The bandits who maim and rob unsuspecting motorists on Gauteng freeways have intensified their reign of terror, and are said to operate in two groups: an advance team that lays spikes on the road and the other that commits crime after the incident.

Amid rising cases, provincial traffic officials have warned motorists that the criminal gangs have become more daring and now even drop sharp objects from overhead bridges at night over the weekends.

This comes as frightened motorists began creating and circulating voice clips to warn each other of the continued criminal trend.

On one clip circulating in Tshwane, a man is heard informing motorists that these criminals travel in two groups.

He said one group would throw the spikes down when a car was about 300m away, and the other would wait 100m down the road to carry out the robbery.

Warning motorists to be vigilant, Gauteng Traffic Police spokesperson Sello Maremane confirmed that the police had, in recent times, noted a rise in incidents of the spikes placed strategically on freeways.

He said these people would also stand on bridges and throw rocks on windscreens or simply hang rocks from above and have a car smash against it.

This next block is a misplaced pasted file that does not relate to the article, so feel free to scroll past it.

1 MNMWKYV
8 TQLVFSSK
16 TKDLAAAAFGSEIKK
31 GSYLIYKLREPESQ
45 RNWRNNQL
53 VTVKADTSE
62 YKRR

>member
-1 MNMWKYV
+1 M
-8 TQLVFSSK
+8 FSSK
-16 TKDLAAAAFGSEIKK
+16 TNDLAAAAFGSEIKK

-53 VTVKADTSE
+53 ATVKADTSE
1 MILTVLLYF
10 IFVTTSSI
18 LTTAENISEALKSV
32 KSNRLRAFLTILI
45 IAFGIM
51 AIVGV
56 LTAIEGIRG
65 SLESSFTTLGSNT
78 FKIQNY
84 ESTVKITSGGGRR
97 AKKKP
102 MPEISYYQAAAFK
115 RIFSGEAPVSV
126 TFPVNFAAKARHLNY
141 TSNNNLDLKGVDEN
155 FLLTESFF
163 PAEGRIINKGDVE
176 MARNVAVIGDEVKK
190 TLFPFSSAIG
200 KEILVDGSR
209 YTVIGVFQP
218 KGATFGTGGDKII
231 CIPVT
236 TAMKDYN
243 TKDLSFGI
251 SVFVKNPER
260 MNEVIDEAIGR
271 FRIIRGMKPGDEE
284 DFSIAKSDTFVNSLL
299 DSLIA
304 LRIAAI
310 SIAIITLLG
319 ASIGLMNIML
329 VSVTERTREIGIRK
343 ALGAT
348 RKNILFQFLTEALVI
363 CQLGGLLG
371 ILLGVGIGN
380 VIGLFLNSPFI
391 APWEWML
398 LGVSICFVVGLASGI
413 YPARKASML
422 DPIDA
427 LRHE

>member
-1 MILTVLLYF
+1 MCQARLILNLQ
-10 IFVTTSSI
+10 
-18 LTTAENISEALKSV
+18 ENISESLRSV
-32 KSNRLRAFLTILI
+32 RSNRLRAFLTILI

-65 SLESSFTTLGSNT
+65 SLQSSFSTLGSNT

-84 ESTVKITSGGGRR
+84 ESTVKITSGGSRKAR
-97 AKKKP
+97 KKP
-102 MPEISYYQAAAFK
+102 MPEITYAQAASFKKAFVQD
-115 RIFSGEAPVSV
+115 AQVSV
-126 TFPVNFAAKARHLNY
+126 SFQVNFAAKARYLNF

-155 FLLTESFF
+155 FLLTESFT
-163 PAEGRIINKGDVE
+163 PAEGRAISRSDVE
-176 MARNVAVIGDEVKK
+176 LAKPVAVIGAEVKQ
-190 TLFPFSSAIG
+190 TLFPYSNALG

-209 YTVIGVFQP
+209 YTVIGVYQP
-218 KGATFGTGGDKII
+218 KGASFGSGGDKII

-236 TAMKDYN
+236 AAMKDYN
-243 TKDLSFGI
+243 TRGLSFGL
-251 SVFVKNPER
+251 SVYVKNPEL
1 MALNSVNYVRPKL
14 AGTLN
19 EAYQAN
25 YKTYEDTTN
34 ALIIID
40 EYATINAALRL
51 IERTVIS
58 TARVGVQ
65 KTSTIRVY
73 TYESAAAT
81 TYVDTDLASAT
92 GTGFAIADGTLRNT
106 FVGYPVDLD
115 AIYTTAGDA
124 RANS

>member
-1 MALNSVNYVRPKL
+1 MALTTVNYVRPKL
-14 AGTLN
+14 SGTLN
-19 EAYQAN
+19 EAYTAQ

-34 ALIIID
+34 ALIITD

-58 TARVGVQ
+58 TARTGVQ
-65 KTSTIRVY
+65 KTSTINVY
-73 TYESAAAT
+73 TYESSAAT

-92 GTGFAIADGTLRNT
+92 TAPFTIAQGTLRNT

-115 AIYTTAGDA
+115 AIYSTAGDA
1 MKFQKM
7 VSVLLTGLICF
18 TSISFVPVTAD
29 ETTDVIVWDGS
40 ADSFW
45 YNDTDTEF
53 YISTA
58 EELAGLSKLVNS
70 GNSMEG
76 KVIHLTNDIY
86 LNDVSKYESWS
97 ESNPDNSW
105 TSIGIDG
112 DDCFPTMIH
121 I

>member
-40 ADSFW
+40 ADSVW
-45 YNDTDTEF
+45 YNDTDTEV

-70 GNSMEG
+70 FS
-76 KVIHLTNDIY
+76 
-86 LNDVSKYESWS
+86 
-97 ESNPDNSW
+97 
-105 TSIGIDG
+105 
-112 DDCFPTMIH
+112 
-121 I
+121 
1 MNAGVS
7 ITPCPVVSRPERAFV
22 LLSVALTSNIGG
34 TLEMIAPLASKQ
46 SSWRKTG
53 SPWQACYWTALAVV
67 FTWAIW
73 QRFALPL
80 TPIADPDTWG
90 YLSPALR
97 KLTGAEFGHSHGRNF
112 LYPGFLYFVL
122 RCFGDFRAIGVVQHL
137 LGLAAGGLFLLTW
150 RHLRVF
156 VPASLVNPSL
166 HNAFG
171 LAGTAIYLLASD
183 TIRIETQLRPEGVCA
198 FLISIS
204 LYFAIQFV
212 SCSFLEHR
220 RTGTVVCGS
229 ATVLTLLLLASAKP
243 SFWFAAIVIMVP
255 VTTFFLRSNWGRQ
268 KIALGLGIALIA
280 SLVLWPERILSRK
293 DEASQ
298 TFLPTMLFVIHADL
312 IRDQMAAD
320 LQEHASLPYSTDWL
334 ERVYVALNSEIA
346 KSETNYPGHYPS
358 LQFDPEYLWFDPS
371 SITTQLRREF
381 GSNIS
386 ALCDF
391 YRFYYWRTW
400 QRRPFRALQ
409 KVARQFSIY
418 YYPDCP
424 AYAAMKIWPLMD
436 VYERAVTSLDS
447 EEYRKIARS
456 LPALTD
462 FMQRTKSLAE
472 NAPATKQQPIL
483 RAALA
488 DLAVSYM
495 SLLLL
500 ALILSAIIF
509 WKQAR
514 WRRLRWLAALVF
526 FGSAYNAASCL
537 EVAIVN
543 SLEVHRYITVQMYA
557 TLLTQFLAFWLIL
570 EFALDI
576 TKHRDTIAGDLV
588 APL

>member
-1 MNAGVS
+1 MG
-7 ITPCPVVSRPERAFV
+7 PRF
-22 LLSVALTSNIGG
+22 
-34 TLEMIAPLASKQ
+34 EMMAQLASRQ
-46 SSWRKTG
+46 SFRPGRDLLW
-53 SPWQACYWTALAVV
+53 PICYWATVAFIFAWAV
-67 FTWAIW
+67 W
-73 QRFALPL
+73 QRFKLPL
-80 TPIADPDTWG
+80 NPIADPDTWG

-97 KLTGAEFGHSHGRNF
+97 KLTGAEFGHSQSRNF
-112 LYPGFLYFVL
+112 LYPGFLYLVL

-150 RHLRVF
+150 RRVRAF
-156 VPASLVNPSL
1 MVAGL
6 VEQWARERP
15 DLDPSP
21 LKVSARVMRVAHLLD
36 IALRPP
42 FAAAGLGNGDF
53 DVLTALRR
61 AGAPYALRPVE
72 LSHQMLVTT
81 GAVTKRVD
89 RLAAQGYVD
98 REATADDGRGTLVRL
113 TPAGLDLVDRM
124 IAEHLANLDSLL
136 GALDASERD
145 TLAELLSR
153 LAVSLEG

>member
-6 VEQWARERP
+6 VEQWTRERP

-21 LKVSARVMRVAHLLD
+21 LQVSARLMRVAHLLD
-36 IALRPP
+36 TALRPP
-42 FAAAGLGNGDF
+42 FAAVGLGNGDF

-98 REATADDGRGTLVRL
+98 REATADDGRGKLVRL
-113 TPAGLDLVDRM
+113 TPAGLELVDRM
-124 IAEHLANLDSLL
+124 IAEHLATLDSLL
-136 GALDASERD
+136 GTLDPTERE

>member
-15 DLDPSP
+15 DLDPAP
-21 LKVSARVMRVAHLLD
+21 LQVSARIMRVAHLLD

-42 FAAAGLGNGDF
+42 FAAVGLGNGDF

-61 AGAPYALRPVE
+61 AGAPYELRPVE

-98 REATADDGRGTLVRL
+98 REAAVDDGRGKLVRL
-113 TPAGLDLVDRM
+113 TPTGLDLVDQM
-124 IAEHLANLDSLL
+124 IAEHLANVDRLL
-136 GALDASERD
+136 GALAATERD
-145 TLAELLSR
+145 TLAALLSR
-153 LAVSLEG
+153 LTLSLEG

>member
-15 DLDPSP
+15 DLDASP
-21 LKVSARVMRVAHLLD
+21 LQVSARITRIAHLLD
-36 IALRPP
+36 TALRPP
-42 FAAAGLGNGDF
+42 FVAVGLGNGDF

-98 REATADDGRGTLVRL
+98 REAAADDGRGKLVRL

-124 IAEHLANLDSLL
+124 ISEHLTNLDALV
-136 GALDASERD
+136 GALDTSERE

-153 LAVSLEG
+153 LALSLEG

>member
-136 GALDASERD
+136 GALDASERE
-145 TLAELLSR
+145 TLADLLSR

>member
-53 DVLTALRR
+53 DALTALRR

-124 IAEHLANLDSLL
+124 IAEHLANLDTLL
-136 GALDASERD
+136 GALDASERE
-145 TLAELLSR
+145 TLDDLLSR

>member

Maremane said: “Hard objects were in recent times thrown from overhead bridges resulting in motorists losing control of their vehicles, being involved in unnecessary accidents and being robbed of their belongings in the process.”

The police identified several hot spots, some in Tshwane, including the N4 from Mpumalanga to Pretoria between Solomon Mahlangu and Watermeyer off-ramp; the N4 Pretoria to Mpumalanga between Bronkhorstspruit and Balmoral off-ramp; the N1 to Polokwane; and the N4 to Mpumalanga interchange in Pretoria.

These also include the N4 to Rustenburg between the R80 Mabopane Freeway and Brits Plaza tollgate; Golden Highway; and the R21 Freeway from OR Tambo International Airport to Pretoria. Maremane said the modus operandi was that these criminals moved from one area to another where the roads are quiet, “… to rob motorists of their hard-earned cash and other belongings”.

These incidents happen especially on Friday evenings and throughout the weekend, between 6pm and 4am.

Said Maremane: “Never stop your vehicle if you have a puncture while spiked, instead drive slowly to the nearest garage while contacting Gauteng Traffic Police.

If you are stopped by a traffic officer, demand to see their appointment certificate to verify if such an officer is employed by the relevant traffic authority. In case the officer fails to produce his or her appointment certificate,
take down the registration number of the patrol vehicle and report them immediately to the nearest police station.

If your vehicle has had a breakdown, remain in the vehicle with your car locked while seeking assistance.

Do not allow any person to tow your vehicle without written permission.

Motorists were urged to report any suspicious movements at 011 689 3712 or 011 689 3999 or alternatively contact the police at 0800 10111.

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